"When the guys score early for you, it's nice," Sale said. "It settles you down a little bit and allows you to throw strikes."

Coming off a three-game sweep in Cleveland that had jumped them over the Indians into first in the Central, the Twins' offense was stymied by Sale and three relievers. The loss coupled with Cleveland's win over Texas moved the Indians back a half-game ahead.

Sale (10-3) gave up one run and four hits, increasing his major-league strikeout total to 155. Craig Kimbrel pitched the ninth for his 21st save after Matt Barnes struck out three in the eighth. Heath Hembree faced one batter, getting a double play.

The 6-foot-6 Sale relied on his usual sharp-breaking slider and fastball in the mid-to-upper 90s to fan eight over the first six innings, getting the initial half dozen with his breaking pitch.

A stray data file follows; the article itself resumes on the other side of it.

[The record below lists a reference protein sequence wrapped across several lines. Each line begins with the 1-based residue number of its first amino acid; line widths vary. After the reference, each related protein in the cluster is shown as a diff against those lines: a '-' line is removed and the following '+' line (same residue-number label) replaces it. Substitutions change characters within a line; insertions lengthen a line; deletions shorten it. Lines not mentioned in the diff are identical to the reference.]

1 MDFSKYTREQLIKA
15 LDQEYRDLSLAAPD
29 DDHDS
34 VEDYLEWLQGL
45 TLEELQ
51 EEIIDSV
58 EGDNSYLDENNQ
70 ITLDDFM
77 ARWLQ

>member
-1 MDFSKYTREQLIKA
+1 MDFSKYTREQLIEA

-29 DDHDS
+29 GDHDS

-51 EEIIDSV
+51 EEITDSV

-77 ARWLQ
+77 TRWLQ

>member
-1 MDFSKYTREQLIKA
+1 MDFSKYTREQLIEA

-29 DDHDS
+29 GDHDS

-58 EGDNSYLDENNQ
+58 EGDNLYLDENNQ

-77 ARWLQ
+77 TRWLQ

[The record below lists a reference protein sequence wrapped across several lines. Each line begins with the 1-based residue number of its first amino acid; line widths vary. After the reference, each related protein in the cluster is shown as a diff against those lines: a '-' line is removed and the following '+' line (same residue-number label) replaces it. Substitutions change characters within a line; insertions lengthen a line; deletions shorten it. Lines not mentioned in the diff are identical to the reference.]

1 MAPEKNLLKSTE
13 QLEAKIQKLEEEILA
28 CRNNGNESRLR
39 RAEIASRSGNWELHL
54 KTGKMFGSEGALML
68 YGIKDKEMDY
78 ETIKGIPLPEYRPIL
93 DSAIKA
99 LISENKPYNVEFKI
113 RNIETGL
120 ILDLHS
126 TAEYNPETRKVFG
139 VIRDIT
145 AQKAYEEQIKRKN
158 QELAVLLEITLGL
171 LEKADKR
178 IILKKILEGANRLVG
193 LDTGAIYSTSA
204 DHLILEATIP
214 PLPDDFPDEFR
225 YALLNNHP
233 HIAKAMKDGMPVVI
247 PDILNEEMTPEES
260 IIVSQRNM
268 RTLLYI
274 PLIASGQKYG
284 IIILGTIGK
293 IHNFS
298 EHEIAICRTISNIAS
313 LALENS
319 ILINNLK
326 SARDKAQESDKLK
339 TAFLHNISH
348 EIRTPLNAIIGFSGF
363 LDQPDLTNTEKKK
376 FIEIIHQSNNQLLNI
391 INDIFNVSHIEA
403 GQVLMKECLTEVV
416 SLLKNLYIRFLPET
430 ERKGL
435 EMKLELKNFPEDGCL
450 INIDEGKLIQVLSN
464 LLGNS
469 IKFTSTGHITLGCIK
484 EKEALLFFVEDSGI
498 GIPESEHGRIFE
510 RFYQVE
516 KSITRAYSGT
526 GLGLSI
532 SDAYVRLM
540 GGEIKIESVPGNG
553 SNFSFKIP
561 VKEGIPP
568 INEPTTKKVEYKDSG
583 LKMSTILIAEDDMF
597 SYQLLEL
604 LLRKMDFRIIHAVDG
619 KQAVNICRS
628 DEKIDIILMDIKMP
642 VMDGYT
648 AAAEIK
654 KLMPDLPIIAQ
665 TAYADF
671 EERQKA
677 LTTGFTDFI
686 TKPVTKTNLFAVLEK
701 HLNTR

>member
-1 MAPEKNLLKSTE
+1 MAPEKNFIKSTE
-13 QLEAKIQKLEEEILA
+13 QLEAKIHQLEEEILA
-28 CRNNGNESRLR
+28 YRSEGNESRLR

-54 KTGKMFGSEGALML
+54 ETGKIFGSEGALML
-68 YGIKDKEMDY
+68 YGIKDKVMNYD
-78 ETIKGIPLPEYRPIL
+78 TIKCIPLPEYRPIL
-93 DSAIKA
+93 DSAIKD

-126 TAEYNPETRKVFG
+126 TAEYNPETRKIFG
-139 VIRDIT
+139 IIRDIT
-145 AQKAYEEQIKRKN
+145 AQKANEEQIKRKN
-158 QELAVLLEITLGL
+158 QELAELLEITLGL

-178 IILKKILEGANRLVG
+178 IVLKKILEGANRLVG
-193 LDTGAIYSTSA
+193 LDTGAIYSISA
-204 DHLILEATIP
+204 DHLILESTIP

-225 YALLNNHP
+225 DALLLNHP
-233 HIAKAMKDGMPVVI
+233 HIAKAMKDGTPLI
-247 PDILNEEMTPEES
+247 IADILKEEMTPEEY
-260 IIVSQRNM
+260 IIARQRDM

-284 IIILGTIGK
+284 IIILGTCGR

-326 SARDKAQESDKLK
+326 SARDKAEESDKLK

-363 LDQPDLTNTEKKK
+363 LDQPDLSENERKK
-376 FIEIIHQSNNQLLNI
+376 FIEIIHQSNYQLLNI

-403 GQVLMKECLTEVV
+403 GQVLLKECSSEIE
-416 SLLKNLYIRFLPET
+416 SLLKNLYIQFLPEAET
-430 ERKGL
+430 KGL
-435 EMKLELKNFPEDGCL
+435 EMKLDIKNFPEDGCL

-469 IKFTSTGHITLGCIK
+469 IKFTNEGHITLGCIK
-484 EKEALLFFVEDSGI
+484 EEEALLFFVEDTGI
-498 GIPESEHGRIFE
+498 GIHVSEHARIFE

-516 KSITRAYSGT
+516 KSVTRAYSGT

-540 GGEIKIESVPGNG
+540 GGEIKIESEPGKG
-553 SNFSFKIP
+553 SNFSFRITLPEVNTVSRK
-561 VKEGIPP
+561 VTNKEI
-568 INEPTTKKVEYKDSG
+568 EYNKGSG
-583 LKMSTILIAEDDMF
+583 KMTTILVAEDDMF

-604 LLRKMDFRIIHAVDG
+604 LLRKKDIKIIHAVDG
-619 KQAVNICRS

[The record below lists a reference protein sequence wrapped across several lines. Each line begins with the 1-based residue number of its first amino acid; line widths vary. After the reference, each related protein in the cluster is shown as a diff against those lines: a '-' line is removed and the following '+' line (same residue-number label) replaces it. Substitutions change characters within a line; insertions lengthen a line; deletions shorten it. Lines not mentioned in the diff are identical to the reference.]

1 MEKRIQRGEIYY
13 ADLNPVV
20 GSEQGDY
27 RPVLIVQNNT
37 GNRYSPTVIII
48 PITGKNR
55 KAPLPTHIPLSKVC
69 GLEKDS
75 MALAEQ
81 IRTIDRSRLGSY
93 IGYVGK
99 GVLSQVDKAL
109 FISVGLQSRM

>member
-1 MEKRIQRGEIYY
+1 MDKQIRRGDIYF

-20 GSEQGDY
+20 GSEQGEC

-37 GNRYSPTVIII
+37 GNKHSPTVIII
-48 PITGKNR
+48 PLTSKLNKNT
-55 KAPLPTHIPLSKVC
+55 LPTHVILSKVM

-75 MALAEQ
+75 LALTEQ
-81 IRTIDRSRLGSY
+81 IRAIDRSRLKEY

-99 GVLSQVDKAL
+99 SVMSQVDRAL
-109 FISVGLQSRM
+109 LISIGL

"It's what we've seen many times. He had a nice mix," Twins manager Paul Molitor said. "I think the biggest trouble we had was with that slider, especially down and in to righties."

Jose Berrios (7-2) allowed four runs and eight hits in 6 1/3 innings. Chris Gimenez had a solo homer for Minnesota.

"When you go against a guy like Chris Sale, you try to give 110 percent," Berrios said through a translator.

Boston jumped ahead when Moreland homered into the first row of Green Monster seats after the first run scored on a double-play grounder.

Berrios had given up just two runs in each of his previous four starts, and six of eight since being promoted on May 7.

Gimenez's homer completely left Fenway Park over the Monster.